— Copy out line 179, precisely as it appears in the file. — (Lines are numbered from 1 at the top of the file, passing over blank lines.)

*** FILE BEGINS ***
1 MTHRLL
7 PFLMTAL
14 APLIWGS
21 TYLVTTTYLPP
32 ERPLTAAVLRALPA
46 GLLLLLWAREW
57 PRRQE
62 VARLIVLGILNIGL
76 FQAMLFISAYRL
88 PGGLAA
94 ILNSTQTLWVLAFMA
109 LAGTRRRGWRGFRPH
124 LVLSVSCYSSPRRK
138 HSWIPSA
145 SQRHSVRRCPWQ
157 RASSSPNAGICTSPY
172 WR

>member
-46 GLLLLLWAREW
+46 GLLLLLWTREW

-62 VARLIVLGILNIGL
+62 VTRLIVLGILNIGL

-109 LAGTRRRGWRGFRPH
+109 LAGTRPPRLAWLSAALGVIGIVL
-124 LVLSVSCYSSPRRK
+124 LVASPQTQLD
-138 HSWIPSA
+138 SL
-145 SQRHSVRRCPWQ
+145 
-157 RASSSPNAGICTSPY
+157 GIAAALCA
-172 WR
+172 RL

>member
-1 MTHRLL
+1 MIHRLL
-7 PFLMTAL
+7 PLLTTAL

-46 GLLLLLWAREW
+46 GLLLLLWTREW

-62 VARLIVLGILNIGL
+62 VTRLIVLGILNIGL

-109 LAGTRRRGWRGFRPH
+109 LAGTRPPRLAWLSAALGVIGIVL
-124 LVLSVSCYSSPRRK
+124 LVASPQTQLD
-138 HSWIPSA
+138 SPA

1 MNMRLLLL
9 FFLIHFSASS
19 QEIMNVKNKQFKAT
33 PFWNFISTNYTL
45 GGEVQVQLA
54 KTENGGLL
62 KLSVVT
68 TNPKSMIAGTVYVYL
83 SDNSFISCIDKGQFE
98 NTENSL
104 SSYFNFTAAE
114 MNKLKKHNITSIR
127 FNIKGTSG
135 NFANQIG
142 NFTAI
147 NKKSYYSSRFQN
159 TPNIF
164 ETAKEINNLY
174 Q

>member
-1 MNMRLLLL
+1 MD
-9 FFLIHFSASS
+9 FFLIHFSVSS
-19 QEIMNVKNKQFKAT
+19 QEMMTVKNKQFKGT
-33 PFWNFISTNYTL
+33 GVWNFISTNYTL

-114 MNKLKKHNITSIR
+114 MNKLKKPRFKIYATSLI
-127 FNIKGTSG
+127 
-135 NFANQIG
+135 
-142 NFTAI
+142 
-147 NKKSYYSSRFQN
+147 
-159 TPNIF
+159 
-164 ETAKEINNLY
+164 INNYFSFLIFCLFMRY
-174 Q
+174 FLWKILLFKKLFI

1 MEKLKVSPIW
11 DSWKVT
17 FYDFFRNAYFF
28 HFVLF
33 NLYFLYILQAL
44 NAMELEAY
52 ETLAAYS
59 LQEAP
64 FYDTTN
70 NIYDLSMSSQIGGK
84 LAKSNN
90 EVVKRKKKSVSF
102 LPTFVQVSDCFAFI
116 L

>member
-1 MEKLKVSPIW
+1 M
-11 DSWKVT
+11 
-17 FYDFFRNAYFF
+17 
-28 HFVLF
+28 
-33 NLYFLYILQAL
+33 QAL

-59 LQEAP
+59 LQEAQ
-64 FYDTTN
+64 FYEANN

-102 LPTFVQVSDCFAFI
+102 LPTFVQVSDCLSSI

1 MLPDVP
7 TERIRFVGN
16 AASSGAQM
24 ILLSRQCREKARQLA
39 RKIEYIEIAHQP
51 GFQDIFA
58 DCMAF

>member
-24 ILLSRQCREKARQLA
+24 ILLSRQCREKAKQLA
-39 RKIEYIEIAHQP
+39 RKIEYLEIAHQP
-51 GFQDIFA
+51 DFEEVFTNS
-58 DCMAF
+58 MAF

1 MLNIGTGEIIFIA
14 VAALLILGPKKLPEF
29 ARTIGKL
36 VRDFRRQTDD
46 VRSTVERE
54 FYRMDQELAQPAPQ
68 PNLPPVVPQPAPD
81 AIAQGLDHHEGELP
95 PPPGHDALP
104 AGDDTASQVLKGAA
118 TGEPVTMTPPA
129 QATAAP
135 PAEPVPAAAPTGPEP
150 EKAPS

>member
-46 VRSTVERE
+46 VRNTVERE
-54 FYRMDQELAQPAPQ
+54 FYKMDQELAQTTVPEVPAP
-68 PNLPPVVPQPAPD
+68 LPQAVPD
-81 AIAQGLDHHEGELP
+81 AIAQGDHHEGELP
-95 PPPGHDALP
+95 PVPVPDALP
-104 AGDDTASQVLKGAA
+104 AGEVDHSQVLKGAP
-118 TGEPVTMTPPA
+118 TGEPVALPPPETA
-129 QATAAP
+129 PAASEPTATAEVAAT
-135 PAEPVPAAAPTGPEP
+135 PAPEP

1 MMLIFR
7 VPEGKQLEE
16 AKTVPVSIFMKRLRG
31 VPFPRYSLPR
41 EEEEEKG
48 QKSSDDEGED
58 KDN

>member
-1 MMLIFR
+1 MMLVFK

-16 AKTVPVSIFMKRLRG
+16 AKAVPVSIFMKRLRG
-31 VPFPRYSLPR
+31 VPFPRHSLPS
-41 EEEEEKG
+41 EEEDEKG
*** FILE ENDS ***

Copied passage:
48 QKSSDDEGED